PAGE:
Work must be conducted for the advancement of scientific knowledge or for the purpose of achieving technological advancement (contained in paragraphs (a) to (c) of the definition). The key to both is the generation or discovery of knowledge that advances the understanding of science or technology. The type of knowledge in this context is conceptual knowledge, such as theories or prediction models, rather than just factual knowledge, such as data or measurements. Categorizing this knowledge as being either scientific or technological is not important when it comes to determining the eligibility of work, as both scientific and technological knowledge are eligible.
How can you determine when new scientific or technological knowledge is needed? It is needed when it is unknown (or uncertain) whether a given result or objective can be achieved, due to an insufficiency in the available scientific or technological knowledge. This is referred to as a scientific or technological uncertainty. Note that the available knowledge is the combined scientific or technological knowledge of the resources within your business and those sources that are reasonably available to you publicly.
The recognition that scientific or technological uncertainty exists marks the starting point for the SR&ED work, while the advancement is the targeted outcome of the work. Therefore, an attempt to resolve scientific or technological uncertainty is an attempt to achieve scientific or technological advancement.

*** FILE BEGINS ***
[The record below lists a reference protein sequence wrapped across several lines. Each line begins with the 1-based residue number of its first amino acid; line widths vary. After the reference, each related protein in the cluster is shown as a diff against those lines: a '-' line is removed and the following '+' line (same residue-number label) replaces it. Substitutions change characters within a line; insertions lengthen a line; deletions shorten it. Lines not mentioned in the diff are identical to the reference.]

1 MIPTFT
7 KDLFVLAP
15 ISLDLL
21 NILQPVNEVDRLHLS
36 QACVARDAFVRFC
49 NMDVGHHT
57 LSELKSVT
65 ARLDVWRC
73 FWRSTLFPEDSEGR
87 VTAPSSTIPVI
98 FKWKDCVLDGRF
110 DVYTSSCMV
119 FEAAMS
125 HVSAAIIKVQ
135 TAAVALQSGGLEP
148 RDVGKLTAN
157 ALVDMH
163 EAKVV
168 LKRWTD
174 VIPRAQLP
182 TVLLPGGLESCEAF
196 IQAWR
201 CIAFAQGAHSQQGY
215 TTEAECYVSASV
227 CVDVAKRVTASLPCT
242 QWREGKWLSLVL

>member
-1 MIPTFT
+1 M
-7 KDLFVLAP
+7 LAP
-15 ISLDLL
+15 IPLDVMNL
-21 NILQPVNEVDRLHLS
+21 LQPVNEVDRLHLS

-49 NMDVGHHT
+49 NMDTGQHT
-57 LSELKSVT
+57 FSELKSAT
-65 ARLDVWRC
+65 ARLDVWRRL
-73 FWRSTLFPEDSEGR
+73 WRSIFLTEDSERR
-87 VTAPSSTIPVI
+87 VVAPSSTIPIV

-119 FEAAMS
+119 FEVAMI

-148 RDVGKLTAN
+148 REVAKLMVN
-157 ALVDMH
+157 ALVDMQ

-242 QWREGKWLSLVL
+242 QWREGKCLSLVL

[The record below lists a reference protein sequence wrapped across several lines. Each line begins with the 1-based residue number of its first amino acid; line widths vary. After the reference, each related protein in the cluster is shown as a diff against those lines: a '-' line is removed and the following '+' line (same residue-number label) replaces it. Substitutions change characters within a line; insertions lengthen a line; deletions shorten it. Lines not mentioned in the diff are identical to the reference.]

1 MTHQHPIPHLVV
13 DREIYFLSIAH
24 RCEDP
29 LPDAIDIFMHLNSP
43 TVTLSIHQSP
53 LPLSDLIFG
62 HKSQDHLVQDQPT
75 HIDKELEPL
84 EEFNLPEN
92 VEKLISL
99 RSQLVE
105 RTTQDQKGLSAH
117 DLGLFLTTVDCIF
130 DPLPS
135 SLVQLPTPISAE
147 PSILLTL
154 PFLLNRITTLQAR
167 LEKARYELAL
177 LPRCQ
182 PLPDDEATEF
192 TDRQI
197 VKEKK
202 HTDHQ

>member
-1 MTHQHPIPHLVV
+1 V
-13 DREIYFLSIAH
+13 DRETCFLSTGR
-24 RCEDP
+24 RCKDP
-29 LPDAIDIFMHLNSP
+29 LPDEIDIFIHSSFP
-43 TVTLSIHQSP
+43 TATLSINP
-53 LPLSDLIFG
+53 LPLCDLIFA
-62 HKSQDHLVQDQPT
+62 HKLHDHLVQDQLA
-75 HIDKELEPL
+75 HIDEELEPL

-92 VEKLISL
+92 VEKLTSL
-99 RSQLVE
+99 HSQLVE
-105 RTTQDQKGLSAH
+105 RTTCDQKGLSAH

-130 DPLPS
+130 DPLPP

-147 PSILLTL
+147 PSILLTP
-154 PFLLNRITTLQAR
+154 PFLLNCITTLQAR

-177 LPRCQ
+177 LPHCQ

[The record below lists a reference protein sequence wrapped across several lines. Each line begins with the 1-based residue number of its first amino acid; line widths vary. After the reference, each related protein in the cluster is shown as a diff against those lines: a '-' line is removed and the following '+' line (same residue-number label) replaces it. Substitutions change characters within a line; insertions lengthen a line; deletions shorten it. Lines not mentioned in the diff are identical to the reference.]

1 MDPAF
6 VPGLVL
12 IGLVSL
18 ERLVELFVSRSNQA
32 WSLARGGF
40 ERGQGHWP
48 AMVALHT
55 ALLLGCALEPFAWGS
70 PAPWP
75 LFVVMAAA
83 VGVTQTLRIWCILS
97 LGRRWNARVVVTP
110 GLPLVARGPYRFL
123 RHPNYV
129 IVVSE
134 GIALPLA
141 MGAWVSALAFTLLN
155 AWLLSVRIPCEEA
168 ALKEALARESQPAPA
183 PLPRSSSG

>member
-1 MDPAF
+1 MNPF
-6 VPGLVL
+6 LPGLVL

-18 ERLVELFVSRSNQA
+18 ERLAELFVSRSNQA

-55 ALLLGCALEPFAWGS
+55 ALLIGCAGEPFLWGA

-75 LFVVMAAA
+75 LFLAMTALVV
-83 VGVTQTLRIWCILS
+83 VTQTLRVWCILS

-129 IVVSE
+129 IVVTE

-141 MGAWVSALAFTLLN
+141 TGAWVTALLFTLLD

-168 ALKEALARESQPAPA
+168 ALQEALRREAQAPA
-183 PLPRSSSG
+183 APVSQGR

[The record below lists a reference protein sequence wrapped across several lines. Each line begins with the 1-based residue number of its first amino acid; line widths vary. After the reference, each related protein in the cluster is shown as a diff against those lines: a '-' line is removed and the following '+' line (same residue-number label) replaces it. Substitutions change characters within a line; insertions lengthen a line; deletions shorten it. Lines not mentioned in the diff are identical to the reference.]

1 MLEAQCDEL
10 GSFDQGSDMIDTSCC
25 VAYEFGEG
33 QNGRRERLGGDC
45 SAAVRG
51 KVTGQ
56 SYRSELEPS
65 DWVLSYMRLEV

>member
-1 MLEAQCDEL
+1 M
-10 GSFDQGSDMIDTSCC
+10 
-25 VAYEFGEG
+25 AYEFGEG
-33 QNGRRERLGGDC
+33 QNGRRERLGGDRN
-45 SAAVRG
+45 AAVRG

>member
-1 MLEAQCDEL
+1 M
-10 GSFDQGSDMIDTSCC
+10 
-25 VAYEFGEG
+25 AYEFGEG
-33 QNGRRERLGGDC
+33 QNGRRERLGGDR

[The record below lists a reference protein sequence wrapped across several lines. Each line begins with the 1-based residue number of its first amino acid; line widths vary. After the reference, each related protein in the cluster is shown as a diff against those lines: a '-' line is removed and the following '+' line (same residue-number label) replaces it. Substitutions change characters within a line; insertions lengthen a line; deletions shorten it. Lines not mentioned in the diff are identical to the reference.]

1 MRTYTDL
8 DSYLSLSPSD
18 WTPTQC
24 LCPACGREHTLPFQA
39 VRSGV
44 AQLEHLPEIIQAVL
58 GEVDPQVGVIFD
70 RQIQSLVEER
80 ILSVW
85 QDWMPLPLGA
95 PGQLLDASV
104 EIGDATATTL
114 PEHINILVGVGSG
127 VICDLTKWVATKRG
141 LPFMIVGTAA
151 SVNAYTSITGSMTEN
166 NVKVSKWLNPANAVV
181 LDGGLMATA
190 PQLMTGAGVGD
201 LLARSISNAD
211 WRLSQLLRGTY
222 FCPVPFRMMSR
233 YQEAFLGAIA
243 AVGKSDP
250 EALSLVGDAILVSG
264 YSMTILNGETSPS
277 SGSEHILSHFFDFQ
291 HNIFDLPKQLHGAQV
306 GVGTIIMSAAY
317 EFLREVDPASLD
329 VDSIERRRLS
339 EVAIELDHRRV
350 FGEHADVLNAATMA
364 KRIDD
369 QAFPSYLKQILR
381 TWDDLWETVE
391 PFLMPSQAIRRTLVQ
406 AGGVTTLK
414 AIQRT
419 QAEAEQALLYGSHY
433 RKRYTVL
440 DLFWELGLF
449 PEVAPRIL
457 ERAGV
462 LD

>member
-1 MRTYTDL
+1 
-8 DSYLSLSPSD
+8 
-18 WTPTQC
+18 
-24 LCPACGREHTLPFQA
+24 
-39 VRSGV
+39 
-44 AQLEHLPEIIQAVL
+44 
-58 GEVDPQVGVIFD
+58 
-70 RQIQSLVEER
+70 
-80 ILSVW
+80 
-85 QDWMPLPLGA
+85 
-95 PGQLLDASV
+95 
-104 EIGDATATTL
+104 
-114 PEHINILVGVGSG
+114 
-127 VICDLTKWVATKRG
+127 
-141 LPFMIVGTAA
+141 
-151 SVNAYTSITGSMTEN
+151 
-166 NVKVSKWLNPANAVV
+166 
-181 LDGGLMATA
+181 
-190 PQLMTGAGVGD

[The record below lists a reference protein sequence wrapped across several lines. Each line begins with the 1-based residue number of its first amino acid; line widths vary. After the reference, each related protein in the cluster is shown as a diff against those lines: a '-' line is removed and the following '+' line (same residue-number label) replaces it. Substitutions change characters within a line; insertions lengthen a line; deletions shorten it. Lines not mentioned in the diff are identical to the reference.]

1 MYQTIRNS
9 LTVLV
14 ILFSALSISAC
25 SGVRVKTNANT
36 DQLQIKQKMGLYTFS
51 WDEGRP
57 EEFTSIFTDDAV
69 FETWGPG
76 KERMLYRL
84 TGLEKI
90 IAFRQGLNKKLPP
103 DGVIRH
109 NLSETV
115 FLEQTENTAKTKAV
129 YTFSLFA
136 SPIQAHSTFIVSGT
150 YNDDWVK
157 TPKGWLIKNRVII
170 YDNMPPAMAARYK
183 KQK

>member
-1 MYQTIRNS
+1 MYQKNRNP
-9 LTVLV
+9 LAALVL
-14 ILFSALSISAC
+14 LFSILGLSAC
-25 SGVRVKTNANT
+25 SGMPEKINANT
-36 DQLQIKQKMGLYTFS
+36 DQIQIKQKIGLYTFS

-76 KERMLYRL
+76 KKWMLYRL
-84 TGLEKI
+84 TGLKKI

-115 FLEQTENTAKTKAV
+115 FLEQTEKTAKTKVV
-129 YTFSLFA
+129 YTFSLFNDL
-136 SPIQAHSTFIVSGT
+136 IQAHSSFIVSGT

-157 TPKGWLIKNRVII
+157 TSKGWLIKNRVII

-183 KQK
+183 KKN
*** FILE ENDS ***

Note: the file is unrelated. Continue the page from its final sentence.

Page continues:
When faced with such an uncertainty, if you do not address it, or you circumvent it with a workaround using available knowledge, then the work will not be eligible. However, if you try to resolve the uncertainty and your work is an attempt to generate or discover new scientific or technological knowledge, your work will meet the "Why" requirement.
Note that success or failure in meeting your objectives is not relevant when assessing whether your work meets the “Why” requirement. The definition of SR&ED only requires that the purpose of the work be for achieving scientific or technological advancement, or in other words, for the purpose of generating or discovering scientific or technological knowledge that advances the understanding of science or technology.
When you decide to try to resolve the scientific or technological uncertainty you are facing, how your work is conducted is also important for eligibility.
The "How" requirement
Work must be a systematic investigation or search that is carried out in a field of science or technology by means of experiment or analysis (contained in the beginning of the definition).
Businesses follow known design methods, techniques, procedures, protocols, standards and other practices. Problems are often solved using a systematic approach that follows established procedures and standards. Nonetheless, it is not enough that work be carried out systematically in order for it to be eligible for SR&ED tax incentives.